CRU Group’s estimate for Chile – which produces a third of the world’s copper – is that this year production could be below 5.7 million tons of mine copper, a figure that is already less than almost 5, 8 million tons in 2019. He warns that in the event that large mining operations manage to overcome the pandemic without total production suspensions, unlike what did happen with Cobre Panamá or Antamina, in Peru.

Heimlich adds that some mining companies have managed to operate reasonably with extended shift systems and downsizing, at least temporarily. Others have resorted to exploiting higher grade minerals to maintain production in this period. But, he adds, “that is not sustainable indefinitely and some production losses could appear later,” says the analyst.

The executive director of local consultancy Plusmining, Juan Carlos Guajardo, agrees with this vision. In his opinion, the contingency measures adopted by mining companies in Chile are likely to have an effect in the medium term. “Our current estimates point to a fall in production for 2020 of between 187 thousand (-3.2%) and 320 thousand (-5.5%) tons of copper, which will depend on how the continuity policy continues to be applied operational and its effectiveness ”, says Guajardo.

The professional adds that these ranges correspond to a conservative estimate, since they do not consider cases of partial or total arrests at work due to massive infections. “A different situation would be if there are stoppages,” he says. These Plusmining projections add an additional element, which points out that the lowest production could be extended to 2021 in approximately 120 thousand tons of fine copper, which would be at risk next year. Globally, they expect production to fall between 870 thousand and 1.5 million tons. This year world consumption will fall by 1.4 million tons.

If on the supply side of copper the projections are not favorable, the situation regarding demand is not much better. In Plusmining they estimate that despite the rapid recovery observed in China, the lag that the western world will have in its return to normal production levels would drop demand by around 6.5% compared to pre-covid-19 estimates. In terms of volume, the CRU Group proposes that this year world consumption will fall by 1.4 million tons, of which some 800 thousand tons correspond to a structural impact, since it would be a demand that could only recover by 2024.

The consultant states that in the case of Chinese demand, they revised their projections. If in June they estimated a 2% contraction in the demand of that market, now they project a slight improvement, to place a flat demand with respect to 2019. Combined this with a contraction close to 8% in the rest of the world, “we are seeing a decrease in global demand of around 4%, a relatively modest drop given the magnitude of the covid-19 pandemic and its impact on world economic activity, “says Heimlich, who points out that although they maintain the volume of lower consumption than They projected in early June, the difference is that they now see China better, quickly recovering lost inventories, and the rest of the world – basically Europe and the United States – with a production activity linked to copper worse than in their previous estimate.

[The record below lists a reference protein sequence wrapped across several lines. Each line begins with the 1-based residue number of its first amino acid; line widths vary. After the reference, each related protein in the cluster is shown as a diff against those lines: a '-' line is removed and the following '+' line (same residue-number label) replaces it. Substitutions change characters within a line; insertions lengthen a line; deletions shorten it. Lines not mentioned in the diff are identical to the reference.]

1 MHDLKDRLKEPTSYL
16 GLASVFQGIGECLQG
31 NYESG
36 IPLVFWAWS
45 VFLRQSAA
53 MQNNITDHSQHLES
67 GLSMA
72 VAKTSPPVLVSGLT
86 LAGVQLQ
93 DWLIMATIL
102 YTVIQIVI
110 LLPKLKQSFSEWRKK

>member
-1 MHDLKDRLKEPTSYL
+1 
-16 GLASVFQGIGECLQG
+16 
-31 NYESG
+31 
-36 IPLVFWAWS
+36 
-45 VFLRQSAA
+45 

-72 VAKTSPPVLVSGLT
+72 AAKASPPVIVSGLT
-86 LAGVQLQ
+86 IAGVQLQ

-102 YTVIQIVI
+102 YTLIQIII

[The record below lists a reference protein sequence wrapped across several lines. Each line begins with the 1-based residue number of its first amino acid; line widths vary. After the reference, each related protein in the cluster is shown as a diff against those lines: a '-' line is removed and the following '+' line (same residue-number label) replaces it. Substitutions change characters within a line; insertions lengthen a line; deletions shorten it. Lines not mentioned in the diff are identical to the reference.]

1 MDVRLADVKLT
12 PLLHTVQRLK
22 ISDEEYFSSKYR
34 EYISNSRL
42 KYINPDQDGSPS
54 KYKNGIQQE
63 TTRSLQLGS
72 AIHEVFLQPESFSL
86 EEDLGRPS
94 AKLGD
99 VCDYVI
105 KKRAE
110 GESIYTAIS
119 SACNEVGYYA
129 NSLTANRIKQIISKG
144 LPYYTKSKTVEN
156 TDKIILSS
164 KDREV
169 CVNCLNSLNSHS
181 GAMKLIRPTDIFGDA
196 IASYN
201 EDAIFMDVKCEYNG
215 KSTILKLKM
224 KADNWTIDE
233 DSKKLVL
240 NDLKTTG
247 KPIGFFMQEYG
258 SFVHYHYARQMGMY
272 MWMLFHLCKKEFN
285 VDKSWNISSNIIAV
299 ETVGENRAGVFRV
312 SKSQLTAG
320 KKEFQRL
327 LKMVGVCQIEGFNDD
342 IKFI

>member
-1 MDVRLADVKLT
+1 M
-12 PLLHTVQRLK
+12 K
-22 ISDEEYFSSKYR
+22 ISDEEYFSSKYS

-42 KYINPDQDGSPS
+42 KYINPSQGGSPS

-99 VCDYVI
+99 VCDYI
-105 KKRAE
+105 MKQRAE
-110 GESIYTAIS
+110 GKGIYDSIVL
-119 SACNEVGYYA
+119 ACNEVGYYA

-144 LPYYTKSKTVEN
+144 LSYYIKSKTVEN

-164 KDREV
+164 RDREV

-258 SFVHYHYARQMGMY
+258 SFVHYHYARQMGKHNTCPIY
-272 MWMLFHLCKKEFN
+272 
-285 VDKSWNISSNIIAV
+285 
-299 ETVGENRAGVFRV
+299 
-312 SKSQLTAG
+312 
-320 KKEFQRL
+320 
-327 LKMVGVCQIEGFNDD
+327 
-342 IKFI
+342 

The vision that CRU Group gave to Sonami’s partners is that the net between the reductions in supply and demand for copper will be a surplus of some 400 thousand tons of copper, an imbalance that although they hope will decrease in the coming years, would persist at less towards 2024, which will impact metal prices, placing it below the levels seen in recent weeks or the US $ 2.74 that it carries as an average this month.

“We see that the price for this year and next will be around an average of US $ 2.40 per pound. Thereafter, we see an upward trend to reach US $ 3 per pound by 2024. This, however, represents a level below our previous long-term price expectation. They are going to be complex years for the industry in terms of price and even when costs have decreased due to the issue of fuel and the exchange rate, it will still put pressure on it, especially for medium-sized mining, ”he explained to the partners from Sonami Juan Esteban Fuentes, local head of CRU Group.

Source: El Mercurio

Translated with Google Translator